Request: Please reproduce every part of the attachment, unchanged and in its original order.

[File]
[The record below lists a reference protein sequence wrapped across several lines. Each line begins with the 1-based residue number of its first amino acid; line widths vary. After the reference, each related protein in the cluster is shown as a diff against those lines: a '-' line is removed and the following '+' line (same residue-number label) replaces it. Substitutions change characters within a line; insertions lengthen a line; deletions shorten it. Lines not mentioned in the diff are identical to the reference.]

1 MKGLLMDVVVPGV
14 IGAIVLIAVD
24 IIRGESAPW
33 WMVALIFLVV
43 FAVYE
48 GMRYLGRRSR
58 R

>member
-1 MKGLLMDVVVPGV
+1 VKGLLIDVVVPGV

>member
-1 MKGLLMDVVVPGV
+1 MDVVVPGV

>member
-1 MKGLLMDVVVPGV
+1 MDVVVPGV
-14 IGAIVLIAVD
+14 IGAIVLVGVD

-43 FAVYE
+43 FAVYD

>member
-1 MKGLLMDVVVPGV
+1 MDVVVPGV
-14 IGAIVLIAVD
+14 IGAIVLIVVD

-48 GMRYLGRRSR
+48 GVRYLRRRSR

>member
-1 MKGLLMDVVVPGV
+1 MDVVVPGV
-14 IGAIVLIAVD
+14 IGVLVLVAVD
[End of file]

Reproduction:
[The record below lists a reference protein sequence wrapped across several lines. Each line begins with the 1-based residue number of its first amino acid; line widths vary. After the reference, each related protein in the cluster is shown as a diff against those lines: a '-' line is removed and the following '+' line (same residue-number label) replaces it. Substitutions change characters within a line; insertions lengthen a line; deletions shorten it. Lines not mentioned in the diff are identical to the reference.]

1 MKGLLMDVVVPGV
14 IGAIVLIAVD
24 IIRGESAPW
33 WMVALIFLVV
43 FAVYE
48 GMRYLGRRSR
58 R

>member
-1 MKGLLMDVVVPGV
+1 VKGLLIDVVVPGV

>member
-1 MKGLLMDVVVPGV
+1 MDVVVPGV

>member
-1 MKGLLMDVVVPGV
+1 MDVVVPGV
-14 IGAIVLIAVD
+14 IGAIVLVGVD

-43 FAVYE
+43 FAVYD

>member
-1 MKGLLMDVVVPGV
+1 MDVVVPGV
-14 IGAIVLIAVD
+14 IGAIVLIVVD

-48 GMRYLGRRSR
+48 GVRYLRRRSR

>member
-1 MKGLLMDVVVPGV
+1 MDVVVPGV
-14 IGAIVLIAVD
+14 IGVLVLVAVD